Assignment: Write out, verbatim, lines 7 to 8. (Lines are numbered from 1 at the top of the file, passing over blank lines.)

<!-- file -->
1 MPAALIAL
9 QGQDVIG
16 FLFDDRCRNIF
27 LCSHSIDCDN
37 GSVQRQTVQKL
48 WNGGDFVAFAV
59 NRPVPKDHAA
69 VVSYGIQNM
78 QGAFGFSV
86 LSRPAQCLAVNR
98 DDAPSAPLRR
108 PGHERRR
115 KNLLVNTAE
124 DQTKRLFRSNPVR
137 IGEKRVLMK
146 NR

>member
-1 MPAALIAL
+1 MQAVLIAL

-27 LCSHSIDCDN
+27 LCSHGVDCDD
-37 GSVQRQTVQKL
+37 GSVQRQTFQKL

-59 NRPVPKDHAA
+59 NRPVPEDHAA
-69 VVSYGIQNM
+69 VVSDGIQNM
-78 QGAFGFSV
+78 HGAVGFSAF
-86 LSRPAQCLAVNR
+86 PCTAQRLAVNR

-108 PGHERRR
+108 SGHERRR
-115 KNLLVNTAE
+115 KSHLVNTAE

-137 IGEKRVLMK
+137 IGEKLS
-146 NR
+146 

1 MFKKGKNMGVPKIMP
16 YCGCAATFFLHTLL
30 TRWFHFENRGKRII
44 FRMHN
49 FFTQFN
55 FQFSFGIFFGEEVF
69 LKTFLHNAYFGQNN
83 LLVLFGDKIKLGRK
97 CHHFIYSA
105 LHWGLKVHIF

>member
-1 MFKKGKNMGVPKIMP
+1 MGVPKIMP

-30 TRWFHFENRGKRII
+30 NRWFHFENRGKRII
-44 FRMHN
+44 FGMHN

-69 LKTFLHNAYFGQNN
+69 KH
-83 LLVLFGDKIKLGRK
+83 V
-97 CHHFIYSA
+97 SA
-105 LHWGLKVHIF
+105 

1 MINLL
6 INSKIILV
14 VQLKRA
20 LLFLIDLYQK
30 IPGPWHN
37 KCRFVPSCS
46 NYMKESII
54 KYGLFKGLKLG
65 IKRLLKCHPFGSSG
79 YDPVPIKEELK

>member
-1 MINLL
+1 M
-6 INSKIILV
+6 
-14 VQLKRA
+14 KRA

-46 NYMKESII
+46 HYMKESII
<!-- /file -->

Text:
59 NRPVPKDHAA
69 VVSYGIQNM